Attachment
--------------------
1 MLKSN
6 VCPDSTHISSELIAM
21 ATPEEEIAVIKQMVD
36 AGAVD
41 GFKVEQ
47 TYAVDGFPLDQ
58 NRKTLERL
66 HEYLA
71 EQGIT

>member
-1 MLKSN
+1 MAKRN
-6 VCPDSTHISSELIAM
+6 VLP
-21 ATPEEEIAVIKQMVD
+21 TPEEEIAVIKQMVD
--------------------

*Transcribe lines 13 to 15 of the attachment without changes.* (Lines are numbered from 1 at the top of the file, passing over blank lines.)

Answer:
-6 VCPDSTHISSELIAM
+6 VLP
-21 ATPEEEIAVIKQMVD